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New faces fight for seat in Horry's District 5

The race for the District 5 Horry County Council seat in the Republican Primary pits three newcomers against one another.

Current District 5 Councilman Howard Barnard threw his hat in the ring for the council chairman's position, leaving his council seat open for next year. Bill McKown, Paul Price and Dick Withington have spent the last four months campaigning in the compact and densely populated district that includes Surfside Beach, Garden City Beach and part of Murrells Inlet.



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Withington has been an unsuccessful candidate for several state and other offices in the last 10 years, including a recent run as a Democrat for the U.S. 1st Congressional District seat left open by retiring Rep. Henry Brown. Withington did not file for the seat, saying his campaign was exploratory and when he hit a financial barrier, he decided to end it. He filed a few weeks later as a Republican running for the council seat, calling the open seat a better fit for his desire to serve and the Republican party a better fit for his ideals.

Price, a retired state trooper, first came onto the political scene on the south end when he became involved in the debate over the motorcycle rallies. Price said Wednesday that he is not a one-issue candidate and that his involvement revolved around concern that all visitors to the area, regardless of their mode of transportation, respect the citizens and the laws.

McKown brings his experience in local government to his candidacy, having served as a Surfside Beach town councilman and as chairman of the county's Airport Advisory Committee. McKown has run for several state offices unsuccessfully in the last few years and faced criticism from opponents over his residency in his 2008 run for the S.C. Senate District 28 seat, which covers the northern portion of the county. His residency was approved in North Myrtle Beach, where he said he moved to oversee a development he had partnered in. McKown moved back to his current permanent residence in Surfside Beach in 2009.

McKown also drew criticism over an interpretation of an unclear S.C. law and potential taxes on an airplane owned by an LLC that he purchased a share of. McKown said appropriate taxes on the airplane, which is registered in Delaware, have been paid by the LLC this year and in all previous years. The state law does not require property tax to be charged on planes registered in other states.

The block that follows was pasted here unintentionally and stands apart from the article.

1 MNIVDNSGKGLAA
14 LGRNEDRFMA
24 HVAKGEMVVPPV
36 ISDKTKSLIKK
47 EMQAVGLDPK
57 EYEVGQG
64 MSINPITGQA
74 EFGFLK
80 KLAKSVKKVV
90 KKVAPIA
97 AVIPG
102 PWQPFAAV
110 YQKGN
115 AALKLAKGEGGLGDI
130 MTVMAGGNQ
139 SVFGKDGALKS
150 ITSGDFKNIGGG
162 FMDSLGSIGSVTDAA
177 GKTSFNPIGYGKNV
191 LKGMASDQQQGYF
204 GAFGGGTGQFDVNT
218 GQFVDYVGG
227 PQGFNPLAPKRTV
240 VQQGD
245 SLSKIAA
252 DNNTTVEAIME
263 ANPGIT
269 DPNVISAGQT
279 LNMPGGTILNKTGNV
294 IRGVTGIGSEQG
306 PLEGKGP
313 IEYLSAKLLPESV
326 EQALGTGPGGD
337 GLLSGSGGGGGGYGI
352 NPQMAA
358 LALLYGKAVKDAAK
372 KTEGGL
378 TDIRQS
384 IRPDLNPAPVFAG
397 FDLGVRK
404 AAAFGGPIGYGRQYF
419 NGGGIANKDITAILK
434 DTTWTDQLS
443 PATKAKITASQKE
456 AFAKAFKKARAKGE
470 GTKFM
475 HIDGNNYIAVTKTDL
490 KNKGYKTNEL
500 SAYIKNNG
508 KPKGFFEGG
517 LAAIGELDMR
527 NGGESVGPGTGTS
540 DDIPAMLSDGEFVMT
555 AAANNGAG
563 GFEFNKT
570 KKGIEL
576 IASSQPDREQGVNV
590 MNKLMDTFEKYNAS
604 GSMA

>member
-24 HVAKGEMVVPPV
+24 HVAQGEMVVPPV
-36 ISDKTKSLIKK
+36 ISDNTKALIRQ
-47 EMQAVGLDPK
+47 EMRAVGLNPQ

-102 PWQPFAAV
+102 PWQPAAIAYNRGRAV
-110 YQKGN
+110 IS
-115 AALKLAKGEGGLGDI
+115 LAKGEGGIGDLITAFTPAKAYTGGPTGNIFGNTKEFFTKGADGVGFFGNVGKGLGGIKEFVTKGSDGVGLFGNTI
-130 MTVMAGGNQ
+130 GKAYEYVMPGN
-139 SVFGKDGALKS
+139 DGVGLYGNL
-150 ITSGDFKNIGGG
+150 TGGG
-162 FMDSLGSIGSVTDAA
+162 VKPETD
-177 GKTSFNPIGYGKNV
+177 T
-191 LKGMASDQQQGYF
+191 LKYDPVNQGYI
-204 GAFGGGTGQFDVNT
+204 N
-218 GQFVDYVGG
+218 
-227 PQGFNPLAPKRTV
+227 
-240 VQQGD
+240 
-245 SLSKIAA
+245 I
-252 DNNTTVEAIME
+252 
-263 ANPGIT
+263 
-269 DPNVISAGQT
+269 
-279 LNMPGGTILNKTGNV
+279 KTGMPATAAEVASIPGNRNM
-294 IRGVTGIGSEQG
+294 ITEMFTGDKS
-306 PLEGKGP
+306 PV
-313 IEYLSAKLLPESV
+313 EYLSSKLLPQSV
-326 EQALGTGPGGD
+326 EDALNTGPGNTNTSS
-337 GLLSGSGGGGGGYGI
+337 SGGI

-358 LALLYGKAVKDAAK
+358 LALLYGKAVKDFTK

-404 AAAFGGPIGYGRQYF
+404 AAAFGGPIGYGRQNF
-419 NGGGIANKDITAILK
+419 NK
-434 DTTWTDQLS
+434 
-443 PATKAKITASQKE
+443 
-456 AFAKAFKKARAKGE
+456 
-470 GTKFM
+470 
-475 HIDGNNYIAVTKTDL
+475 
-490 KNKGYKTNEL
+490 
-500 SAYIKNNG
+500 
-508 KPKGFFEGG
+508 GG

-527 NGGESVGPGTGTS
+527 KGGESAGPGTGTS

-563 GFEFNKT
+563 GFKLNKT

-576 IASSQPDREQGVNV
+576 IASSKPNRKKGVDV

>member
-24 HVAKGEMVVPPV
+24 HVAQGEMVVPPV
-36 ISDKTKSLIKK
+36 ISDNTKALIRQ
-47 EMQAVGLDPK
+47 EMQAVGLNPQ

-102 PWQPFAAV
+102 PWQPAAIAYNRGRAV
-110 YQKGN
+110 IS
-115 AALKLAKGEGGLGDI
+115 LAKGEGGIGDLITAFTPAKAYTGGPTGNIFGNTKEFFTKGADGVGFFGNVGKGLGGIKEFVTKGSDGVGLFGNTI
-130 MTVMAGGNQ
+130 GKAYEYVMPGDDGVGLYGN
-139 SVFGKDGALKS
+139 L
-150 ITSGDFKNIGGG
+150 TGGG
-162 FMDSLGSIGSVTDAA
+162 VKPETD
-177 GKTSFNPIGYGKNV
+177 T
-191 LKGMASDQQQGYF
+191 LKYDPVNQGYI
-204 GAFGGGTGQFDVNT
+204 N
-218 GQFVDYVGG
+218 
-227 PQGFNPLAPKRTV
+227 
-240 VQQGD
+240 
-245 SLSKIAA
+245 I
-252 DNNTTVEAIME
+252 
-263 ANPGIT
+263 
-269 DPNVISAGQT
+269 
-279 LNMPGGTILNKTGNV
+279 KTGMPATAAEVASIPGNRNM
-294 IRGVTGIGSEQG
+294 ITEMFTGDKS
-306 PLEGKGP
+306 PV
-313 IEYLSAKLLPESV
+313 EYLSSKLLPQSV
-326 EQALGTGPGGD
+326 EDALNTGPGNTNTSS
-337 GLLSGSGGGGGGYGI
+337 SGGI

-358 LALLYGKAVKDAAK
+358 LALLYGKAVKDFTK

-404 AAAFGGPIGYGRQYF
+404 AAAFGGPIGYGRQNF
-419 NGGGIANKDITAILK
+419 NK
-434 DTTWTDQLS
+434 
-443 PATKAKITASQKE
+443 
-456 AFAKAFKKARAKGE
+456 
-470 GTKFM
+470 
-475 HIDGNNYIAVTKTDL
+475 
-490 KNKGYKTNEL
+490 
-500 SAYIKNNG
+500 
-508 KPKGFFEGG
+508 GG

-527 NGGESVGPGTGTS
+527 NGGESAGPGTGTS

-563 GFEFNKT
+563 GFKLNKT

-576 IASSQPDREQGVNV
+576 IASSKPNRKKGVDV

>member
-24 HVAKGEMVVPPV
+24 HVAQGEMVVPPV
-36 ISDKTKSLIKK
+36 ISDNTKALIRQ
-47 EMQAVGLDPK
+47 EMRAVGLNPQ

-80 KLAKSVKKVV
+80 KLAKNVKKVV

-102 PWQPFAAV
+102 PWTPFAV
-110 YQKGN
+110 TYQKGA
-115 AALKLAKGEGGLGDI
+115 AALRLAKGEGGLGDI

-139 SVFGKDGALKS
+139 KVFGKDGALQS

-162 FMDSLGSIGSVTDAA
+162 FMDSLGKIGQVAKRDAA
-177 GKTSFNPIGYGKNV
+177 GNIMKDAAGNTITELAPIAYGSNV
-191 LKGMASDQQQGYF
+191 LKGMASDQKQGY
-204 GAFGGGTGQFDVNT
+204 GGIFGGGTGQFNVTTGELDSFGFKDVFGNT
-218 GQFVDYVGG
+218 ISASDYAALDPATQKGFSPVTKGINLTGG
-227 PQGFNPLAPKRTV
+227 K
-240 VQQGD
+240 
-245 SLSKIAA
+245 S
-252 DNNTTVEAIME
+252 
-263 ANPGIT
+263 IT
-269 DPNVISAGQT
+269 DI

The Sun News asked the candidates to answer a few questions about issues facing the county.

Question | With expectations for county budgets in the next few years being dire, what plans do you have to either increase revenue or decrease spending?

McKown | Government cannot increase taxes during a recession - folks are already hurting, and they don't need the county to add to their misery. I will do my very best never to vote for a tax increase. We will have no choice but to decrease spending and live within our means.

Price | During the next several years, county departments will be required to work more effective and efficiently with manpower and equipment so a tax increase will be unnecessary.

Withington | I don't agree that our outlook is dire. We expect a small surplus this year, and have proposed a balanced budget through June 30, 2011. By then our economy here will be good. I will push to have a greater share of tax dollars generated here returned to us.

Q. | What plans do you have for job creation in the county and what can the council do to make that happen?

McKown | I will use 30 years of business development experience to create an environment to attract businesses to relocate here. We are an ideal location for businesses related to marine biology, aviation, medical services and light industry. The county must partner with Horry-Georgetown Tech and Coastal to foster education in these areas.

Price | Economic development and the creation of jobs are essential for Horry County. County Council must work with the private sector and the Chamber of Commerce to ensure that Horry County is properly marketed to potential businesses and industries. I will lead that effort.

Withington | Our economy and quality of life here will continue to attract new residents. This will promote a strong service economy. Council needs to work with the state so that we will have adequate and safe roads with attractive signs replacing what we have now.

Q. | What issues specific to District 5 do you plan to work on or advocate for if elected?

McKown | While maintaining our wonderful quality of life, our priorities must include jobs/economic growth, completing the roads (widening 707, Holmestown/Glenns Bay Overpass, widening Glenns Bay Road). Solve the problems created by too many crossovers and dangerous frontage roads. We must press ahead with the Southern Evacuation Life Line.

Price | I will continue to work on the SELL as a priority. District 5 is a wonderful area of Horry County to visit and live, but continued growth from residents and tourists create problems with traffic congestion and storm water. I will work to ensure a high quality of life for all those in my district.

Withington | Thanks to the four major road projects already under way, District 5 is in good shape, but I do want local input on sidewalks and signage. I want better road and curb marking for safer night driving. I will push for impact fees on any future development.

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